Mums-to-be to be offered safer tests for Down’s Syndrome

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Pregnant women are set to be offered new and safer tests for Down’s syndrome, according to a Government announcement.
While the current test has a relatively high risk of miscarriage, the new test will lower the chance of that happening.
The new test, called NIPT, is non invasive, and will reduce the need for women to have more invasive tests, including an amniocentesis, which involves removing and testing a small sample of cells from the amniotic fluid surrounding a foetus while they are in the womb.
Having an amniocentesis test brings with it a 1 per cent chance of a miscarriage and around one in 1,000 women are at risk of developing a serious infection.
Currently, all mums-to-be in England have blood and ultrasound tests in the first three months of their pregnancy to check for any problems.
Women who are deemed to have a high risk of their baby having a genetic condition like Down’s are then asked whether they would like an invasive test to find out.
However this new test will give women the chance to decide to have a non-invasive blood test instead, which will check for traces of chromosomal syndromes.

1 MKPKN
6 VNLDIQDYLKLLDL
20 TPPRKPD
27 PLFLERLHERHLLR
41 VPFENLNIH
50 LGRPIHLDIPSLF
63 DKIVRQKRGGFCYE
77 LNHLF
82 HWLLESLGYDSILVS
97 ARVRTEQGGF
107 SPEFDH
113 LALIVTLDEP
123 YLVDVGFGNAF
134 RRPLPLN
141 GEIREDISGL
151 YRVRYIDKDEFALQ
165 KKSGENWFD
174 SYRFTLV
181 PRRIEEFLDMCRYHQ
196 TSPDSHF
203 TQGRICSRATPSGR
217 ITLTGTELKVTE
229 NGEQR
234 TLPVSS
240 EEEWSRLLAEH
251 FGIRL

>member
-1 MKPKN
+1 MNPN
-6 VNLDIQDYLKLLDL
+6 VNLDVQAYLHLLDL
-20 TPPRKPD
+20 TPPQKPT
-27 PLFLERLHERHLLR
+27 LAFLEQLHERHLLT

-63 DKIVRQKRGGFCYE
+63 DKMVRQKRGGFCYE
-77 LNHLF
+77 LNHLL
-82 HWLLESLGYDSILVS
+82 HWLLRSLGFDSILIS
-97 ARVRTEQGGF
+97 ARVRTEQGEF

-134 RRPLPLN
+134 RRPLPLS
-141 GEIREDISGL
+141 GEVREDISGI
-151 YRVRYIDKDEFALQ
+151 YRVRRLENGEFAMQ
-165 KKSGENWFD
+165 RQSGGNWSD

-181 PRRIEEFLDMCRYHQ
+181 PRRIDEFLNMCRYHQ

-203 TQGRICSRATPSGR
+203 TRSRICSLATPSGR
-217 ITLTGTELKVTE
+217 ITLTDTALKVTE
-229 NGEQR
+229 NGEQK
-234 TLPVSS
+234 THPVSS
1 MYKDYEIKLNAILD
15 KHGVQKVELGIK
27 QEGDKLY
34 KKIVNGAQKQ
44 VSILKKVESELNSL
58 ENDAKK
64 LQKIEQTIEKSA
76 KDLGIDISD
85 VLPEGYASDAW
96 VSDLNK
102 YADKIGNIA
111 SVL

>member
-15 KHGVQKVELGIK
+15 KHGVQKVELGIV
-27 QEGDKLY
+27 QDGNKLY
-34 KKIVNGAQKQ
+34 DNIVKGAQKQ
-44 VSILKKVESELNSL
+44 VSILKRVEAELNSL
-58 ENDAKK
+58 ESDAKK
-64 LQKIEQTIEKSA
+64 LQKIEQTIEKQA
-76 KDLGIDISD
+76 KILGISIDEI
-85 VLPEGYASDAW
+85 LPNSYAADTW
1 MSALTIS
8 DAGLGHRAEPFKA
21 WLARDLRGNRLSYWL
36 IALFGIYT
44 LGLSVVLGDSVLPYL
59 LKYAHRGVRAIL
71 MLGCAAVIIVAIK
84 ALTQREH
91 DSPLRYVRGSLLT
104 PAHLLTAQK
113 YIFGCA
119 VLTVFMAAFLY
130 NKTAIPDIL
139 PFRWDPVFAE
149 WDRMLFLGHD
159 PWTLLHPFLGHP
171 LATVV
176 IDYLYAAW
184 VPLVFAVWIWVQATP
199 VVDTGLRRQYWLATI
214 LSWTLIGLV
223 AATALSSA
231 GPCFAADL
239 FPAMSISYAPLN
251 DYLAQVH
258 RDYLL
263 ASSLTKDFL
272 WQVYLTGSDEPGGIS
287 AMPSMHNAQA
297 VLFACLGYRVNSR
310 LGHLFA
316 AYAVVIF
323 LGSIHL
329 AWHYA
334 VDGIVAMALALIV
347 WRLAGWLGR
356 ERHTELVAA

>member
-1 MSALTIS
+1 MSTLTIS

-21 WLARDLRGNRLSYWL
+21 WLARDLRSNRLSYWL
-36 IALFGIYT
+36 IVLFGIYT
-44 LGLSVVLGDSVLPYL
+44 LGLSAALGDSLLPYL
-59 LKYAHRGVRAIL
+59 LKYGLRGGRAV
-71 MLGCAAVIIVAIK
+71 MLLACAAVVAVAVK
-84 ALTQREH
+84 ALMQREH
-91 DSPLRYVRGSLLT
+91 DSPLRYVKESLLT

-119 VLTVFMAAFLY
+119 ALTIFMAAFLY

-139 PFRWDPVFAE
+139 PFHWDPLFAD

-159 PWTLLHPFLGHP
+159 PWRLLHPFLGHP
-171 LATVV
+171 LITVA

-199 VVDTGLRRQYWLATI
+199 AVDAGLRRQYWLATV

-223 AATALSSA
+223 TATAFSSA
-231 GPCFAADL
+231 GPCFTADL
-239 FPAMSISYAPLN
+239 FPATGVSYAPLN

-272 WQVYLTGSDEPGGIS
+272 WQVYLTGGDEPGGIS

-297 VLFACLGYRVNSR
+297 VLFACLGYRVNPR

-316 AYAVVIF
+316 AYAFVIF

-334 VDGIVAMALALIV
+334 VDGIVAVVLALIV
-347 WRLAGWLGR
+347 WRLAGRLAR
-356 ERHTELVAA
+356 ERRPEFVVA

The new test is due to be made available to pregnant women within the next three years. First, staff, who will be responsible for administering and analysing the new tests, will need to receive proper training.
Health Minister Philip Dunne has said the Government is committed to offering women the safest screening tests available.
It has now approved the use of new, non-invasive tests for Down’s, Edwards’ and Patau’s syndromes.
He said: “By offering non-invasive prenatal testing, fewer pregnant women will go on to be offered diagnostic testing which carries a risk of miscarriage.”
The rolling out of the tests has been welcomed by support groups, including Antenatal Results and Choices.
Jane Fisher, director of the organisation, said: “Screening for Down’s syndrome, Edwards’ syndrome and Patau’s syndrome is optional and, for women who choose to have it, the provision of NIPT will mean fewer will face the difficult prospect of risky invasive testing.
“The move also goes some way to dealing with the current inequity that most women can only access this more accurate screening method if they have the means to pay for it in the private sector.”
However, the test has come in for criticism from those who fear it could lead to more planned abortions.

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